Link interest rate increase to wage growth says economic group

By Natasha Adamson

The Bank of England is being urged to add to it's forward guidance policy by linking any future increase in interest rates to growth in real-term wages.

The EY Item Club, an economic forecasting group, has produced a report which says the fragile recovery of the economy is at risk of being killed off if interest rates are increased too quickly. Mark Carney moved quickly to allay fears over interest rate increases when he became the Governor of the Bank of England last year. In linking an interest rate increase to a drop in the rate of unemployment to 7 per cent it was thought that a freeze was essentially guaranteed until 2016. However, a surge in growth in the UK economy has meant that the target 7 per cent rate of unemployment is likely to be reached before the half way point of this year.

As such, the EY Item Club is urging the Bank of England policy makers to add another element of forward guidance by linking an interest rate increase to a growth in real-term wages, which they say have only been growing at half the rate of inflation.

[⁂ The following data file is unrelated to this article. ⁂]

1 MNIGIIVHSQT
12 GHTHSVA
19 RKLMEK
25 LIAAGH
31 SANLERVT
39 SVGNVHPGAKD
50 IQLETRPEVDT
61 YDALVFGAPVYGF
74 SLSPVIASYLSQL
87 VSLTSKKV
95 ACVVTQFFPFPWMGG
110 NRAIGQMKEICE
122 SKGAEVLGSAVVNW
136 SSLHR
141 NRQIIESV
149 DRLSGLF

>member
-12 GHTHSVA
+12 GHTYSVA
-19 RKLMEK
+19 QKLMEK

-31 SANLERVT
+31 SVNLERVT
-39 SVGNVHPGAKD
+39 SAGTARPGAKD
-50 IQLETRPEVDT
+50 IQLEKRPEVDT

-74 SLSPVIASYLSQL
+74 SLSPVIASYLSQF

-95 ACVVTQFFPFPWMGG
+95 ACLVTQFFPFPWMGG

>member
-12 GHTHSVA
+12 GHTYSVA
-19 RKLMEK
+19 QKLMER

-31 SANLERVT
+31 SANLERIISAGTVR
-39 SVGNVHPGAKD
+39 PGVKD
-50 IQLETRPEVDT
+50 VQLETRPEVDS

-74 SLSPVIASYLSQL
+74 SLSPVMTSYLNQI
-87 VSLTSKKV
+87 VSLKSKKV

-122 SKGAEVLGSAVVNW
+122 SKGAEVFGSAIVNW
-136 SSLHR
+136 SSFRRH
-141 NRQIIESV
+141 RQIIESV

The increase in living costs is reducing many mortgage borrowers capacity to meet their current monthly mortgage payments, and a rates increase that comes ahead of a lift in wages would only further compound that difficulty. Other more fortunate home owners have been able to take advantage of the rate freeze to overpay on their monthly mortgage payments and increase their equity share in their home, and first time buyers have also benefited from the low rates to get their foot on the property ladder. Anyone in the process of switching their mortgage is also paying close attention to the developments in the economy, as they weigh up their options of a fixed or variable rate mortgage product.

While the unemployment target rate of 7 per cent is expected to be reached in the second quarter of this year, most economists have agreed that an interest rate increase is unlikely until 2015. Adding to the forward guidance policy would certainly bring more clarity to the future of interest rates for individuals and businesses alike, but for now there is a widely held view that the government is not in any rush to increase the rate until the economy is showing growth across all the major indicators.

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